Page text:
Sunday, June 27, 2010

Crossing the Ka'u Desert

I am trying to look epic as a look back across the desert

I am slowly making my way through the various trails in the park. Last weekend, I trekked across the dry, hot Ka’u desert.

The 9-mile trail (one way) starts off of the highway. You technically do not have to enter the park (and pay) to access this trail. But if you want to see the entire trail and not double back, it is best to use two cars and park one at the end (inside the park), and park the other car on the highway.

About a mile in, you stumble across the fossilized footprints.

My foot in comparison to the ancient fossilized footprint.

The legend ( ) goes that King Keōua, who owned most of the Hilo side of the island set off to invade the rival tribe of Kamehameha. Rather than take the short route across a tumultuous a’a flow (which I can attest is a real pain to walk across), the group of warriors took the longer path across the desert.

An eruption at Kilauea’s summit a few miles away sent a mixture of rain and ash (muddy ash) through the desert. The warrior’s footprints were eternalized in the muddy ash deposit and clusters of prints which can still be seen throughout the desert.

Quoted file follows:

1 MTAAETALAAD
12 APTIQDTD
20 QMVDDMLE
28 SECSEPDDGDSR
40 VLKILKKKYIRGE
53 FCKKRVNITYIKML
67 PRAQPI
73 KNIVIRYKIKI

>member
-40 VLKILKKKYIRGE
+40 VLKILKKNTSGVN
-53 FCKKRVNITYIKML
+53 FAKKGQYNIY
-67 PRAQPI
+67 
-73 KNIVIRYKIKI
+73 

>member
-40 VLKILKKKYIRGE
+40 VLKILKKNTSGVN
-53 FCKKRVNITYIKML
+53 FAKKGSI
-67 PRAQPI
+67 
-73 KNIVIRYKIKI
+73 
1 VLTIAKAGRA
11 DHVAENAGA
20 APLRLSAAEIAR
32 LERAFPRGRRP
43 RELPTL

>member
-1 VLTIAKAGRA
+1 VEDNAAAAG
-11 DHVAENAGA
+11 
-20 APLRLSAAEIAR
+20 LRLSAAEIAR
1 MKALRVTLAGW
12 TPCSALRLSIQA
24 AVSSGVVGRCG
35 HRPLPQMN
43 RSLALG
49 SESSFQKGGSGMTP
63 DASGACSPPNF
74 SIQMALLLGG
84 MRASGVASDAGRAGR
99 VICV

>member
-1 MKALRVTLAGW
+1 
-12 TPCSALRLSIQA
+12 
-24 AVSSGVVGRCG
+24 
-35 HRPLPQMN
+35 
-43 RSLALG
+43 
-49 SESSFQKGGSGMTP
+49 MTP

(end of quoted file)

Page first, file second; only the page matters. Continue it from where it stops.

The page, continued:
Two different versions of the story say the footprints represent the warriors on their way to fight, and another version claims the footprints belong to the retreating Keōua tribe.

A later study by an HVO geologist showed that the footprints were smaller than what one would expect for warriors. Instead, they most likely belonged to women and children.

My roommate climbed up the full 5 foot hornito.

In addition to the footprints, a myriad of cool volcanic features paint the desert lan

dscape. Highlights included a hornito - a dome or raised ball created above a lava tube.

This feature is formed from a spot of degassing. The raised gases break through an underlying lava tube, carrying lava splatter with it. The end form is this neat updomed feature, that once solidified is awesome to climb on.

We also saw two huge pit craters. These are formed when a lava tube collapses or the ground above a magma chamber falls in. The twin craters appeared out of nowhere. A peak down into the craters revealed that the walls are covered in bird nests.

The twin pit craters sitting in the middle of the desert.

Half-way through the hike, the winds carried a few puffs of weak plume. The levels were not high enough to warrant a gas mask, but the bitter taste lingered in our mouth for a few miles.

Despite the lingering plume cloud, I give this hike five stars. In addition to the beautiful views and stunning geology, the trail is generally devoid of people. It makes for a peaceful walk to fully appreciate the natural beauty.

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